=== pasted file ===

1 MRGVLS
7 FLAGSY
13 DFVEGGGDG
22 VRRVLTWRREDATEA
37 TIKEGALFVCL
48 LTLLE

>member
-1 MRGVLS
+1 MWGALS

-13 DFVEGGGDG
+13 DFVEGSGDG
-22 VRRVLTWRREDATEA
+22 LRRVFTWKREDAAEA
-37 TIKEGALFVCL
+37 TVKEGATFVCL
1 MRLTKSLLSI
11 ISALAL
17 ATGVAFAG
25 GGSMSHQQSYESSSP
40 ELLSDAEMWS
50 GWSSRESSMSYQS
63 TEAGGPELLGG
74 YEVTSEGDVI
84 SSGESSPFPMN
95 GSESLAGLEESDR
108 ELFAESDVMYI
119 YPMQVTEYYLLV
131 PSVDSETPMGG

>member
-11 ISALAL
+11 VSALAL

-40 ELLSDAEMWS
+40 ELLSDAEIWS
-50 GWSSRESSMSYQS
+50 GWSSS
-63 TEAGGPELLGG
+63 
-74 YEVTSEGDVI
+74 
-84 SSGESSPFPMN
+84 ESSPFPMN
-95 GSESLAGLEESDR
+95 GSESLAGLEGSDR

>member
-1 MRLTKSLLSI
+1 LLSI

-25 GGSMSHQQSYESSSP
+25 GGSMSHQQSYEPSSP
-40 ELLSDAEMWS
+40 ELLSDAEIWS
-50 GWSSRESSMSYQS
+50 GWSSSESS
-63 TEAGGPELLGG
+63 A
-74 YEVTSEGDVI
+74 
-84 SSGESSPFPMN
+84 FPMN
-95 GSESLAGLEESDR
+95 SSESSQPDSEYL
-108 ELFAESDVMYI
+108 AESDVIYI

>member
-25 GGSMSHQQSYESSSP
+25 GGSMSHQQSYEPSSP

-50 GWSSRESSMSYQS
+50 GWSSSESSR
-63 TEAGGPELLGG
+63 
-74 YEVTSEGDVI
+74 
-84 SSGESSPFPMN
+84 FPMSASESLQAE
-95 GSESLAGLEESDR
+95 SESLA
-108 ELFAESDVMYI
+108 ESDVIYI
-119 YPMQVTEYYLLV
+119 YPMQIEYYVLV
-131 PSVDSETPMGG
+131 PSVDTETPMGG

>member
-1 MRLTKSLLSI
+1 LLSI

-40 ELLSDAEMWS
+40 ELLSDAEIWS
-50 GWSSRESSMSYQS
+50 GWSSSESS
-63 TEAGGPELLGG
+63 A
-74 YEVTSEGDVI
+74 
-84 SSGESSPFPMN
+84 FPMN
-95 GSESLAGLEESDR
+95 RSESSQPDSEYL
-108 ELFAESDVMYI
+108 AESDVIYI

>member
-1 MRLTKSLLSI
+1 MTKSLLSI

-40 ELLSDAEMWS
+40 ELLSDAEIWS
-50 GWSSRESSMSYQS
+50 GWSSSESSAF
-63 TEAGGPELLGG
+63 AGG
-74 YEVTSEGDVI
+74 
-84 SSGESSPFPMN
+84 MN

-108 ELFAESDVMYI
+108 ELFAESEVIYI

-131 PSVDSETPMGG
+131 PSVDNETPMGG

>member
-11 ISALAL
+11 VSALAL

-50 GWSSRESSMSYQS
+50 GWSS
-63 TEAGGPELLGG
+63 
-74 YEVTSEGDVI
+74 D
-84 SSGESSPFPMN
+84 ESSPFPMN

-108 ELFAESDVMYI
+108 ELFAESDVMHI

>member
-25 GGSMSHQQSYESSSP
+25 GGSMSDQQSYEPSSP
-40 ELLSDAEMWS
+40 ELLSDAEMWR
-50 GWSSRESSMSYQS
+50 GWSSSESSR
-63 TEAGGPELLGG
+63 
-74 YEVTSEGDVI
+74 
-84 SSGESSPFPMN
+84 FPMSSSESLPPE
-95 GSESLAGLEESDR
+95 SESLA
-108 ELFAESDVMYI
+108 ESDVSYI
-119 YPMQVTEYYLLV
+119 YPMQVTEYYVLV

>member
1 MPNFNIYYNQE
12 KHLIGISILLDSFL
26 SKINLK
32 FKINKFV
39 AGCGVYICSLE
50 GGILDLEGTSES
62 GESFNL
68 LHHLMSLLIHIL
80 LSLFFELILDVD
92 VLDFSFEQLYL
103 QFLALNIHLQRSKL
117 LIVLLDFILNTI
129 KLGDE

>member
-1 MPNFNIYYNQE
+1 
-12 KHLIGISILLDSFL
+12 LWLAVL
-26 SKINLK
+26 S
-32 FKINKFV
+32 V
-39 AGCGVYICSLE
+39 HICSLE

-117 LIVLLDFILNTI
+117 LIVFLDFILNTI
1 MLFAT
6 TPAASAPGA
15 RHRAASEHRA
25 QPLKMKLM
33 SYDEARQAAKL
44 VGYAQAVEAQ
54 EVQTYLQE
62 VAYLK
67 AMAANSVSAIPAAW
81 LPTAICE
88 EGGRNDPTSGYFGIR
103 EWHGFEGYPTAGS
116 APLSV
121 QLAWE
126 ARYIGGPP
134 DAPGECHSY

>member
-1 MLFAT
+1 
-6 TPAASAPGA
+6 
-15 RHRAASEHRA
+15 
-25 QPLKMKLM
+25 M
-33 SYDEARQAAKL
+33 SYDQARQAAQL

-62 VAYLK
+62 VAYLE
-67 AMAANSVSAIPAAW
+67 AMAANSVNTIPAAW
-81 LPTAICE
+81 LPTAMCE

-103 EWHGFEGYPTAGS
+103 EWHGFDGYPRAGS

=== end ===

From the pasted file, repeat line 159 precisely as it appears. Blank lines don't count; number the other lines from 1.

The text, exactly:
103 QFLALNIHLQRSKL